The question, “How long is mead good for?” is often asked by lovers of this alcoholic drink who want to buy a couple of bottles and keep them. If you want to make mead at home or you found a bottle of mead in your pantry a year later, you might ask, does mead go bad?
As most people are unsure of whether mead is closer to wine or hard liquor, mead’s shelf life depends on the type of mead.
In this review, we cover all you need to know about how long mead is good for and how to tell if it has gone bad.
How Long Is Your Mead Good for?
Your mead is good for as long as one week to over five years, depending on whether it is a classic mead or light mead and whether it was opened or unopened. An unopened classic mead can stay good for over five years when stored in the proper conditions.
Classic meads have a higher alcohol content than lighter meads, making them more stable for storage. While an opened bottle can last up to five years or even decades, an opened bottle can last between three and six months in the pantry and up to eight months if you keep it in the fridge.
For a lighter mead, they usually come with a best-by date. The mead is good until about six months after the best-by date as long as it is stored properly. But once you open a lighter mead, you should store it in the fridge and drink it within a week.
Keep in mind that the mead taste won’t be as great as it first did when you bought the bottle. A classic or lighter mead will begin to taste flat if you wait until after a year to drink it. And once you open the bottle, producers recommend that you finish it at once because that’s when it tastes best.
What Are The Signs That Mead Has Gone Bad?
The signs that mead has gone bad are a color change, bitter flavor, a rancid or odd aroma, or a cloudy appearance. If your mead was in storage for a long time, or you’ve had an opened bottle out for a while, it’s best to do a taste test first.
Mead going bad is a rare occurrence because classic and lighter meads don’t spoil when you store them for too long. The mead’s taste will become flat and sometimes disgusting, but you can still drink mead. Commercially made mead has undergone rigorous processes to prevent it from spoiling.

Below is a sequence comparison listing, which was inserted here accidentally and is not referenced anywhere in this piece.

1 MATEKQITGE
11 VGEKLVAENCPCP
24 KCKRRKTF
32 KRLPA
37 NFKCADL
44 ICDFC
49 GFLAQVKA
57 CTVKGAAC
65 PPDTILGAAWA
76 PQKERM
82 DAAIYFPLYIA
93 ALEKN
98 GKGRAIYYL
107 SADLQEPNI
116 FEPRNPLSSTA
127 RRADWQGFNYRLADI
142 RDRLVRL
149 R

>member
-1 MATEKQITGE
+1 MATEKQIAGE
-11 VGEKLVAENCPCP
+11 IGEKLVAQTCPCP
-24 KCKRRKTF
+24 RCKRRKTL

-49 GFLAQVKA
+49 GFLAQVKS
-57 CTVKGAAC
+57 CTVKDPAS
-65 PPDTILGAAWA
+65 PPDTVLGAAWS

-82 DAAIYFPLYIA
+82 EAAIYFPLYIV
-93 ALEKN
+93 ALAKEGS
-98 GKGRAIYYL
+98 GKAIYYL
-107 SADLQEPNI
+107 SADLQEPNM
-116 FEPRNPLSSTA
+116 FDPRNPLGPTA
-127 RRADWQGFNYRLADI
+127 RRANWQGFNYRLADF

If you have homemade brew instead, there is a good chance of it going bad when it gets infected. Once you notice this, throw the batch out and avoid drinking it. Also, you might notice sediment at the bottom of your bottle of mead, but this isn’t a sign of it going bad.
Most of the time, mead doesn’t go bad, but you should still check for the signs of spoilage if you’ve had the bottle for a long time. If you forget to close the bottle or it is homemade, the chances of it going bad are higher.
Will Mead Go Bad Once Opened?
No, mead will not go bad once opened, but it only takes a few months for it to go bad when you store it. An opened bottle of a classic mead can last for up to eight months, especially when you store it in the fridge.
For a lighter mead, you should drink it within a week of opening it. But, when you have a homemade mead and leave it open during fermentation, it is likely for it to get infected due to the yeast. It can grow mold, and this makes it undrinkable. So, mead will also go bad once opened when it has not yet been fermented. You should carefully pick yeast in order to make mead and avoid any possible issues.
What Is the Best Way To Store Mead?
The best way to store mead is in a cool, dry, and dark place, placing the bottle on its side, similar to wine. You should keep mead away from sources of heat and sunlight and avoid placing it near shocks and vibrations, like close to the fridge.